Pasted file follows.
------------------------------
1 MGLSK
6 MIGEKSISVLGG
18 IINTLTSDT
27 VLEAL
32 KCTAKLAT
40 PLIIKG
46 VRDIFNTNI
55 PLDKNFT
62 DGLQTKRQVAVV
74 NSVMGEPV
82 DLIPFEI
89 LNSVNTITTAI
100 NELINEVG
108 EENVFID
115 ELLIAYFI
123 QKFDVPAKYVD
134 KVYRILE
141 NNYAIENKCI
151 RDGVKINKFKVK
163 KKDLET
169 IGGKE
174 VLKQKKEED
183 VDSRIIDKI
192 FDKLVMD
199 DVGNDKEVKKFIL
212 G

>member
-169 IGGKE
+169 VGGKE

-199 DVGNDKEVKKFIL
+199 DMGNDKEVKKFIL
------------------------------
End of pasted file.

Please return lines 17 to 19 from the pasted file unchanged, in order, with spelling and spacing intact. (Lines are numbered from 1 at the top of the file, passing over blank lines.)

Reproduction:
134 KVYRILE
141 NNYAIENKCI
151 RDGVKINKFKVK